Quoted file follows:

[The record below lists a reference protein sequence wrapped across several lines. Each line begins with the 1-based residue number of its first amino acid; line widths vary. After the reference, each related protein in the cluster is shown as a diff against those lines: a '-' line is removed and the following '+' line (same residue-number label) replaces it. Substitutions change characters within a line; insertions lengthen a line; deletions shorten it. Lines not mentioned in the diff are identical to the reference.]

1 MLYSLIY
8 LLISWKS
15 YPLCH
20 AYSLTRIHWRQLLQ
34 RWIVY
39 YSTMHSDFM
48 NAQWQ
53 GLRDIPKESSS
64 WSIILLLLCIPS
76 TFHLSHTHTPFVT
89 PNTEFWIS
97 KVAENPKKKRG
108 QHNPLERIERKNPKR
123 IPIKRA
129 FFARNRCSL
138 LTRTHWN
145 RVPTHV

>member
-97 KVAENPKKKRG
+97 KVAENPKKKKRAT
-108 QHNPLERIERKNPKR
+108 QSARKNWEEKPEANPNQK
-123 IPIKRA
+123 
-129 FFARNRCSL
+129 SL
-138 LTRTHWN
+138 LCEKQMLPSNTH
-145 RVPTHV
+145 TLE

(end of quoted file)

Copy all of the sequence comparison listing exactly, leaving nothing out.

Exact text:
[The record below lists a reference protein sequence wrapped across several lines. Each line begins with the 1-based residue number of its first amino acid; line widths vary. After the reference, each related protein in the cluster is shown as a diff against those lines: a '-' line is removed and the following '+' line (same residue-number label) replaces it. Substitutions change characters within a line; insertions lengthen a line; deletions shorten it. Lines not mentioned in the diff are identical to the reference.]

1 MLYSLIY
8 LLISWKS
15 YPLCH
20 AYSLTRIHWRQLLQ
34 RWIVY
39 YSTMHSDFM
48 NAQWQ
53 GLRDIPKESSS
64 WSIILLLLCIPS
76 TFHLSHTHTPFVT
89 PNTEFWIS
97 KVAENPKKKRG
108 QHNPLERIERKNPKR
123 IPIKRA
129 FFARNRCSL
138 LTRTHWN
145 RVPTHV

>member
-97 KVAENPKKKRG
+97 KVAENPKKKKRAT
-108 QHNPLERIERKNPKR
+108 QSARKNWEEKPEANPNQK
-123 IPIKRA
+123 
-129 FFARNRCSL
+129 SL
-138 LTRTHWN
+138 LCEKQMLPSNTH
-145 RVPTHV
+145 TLE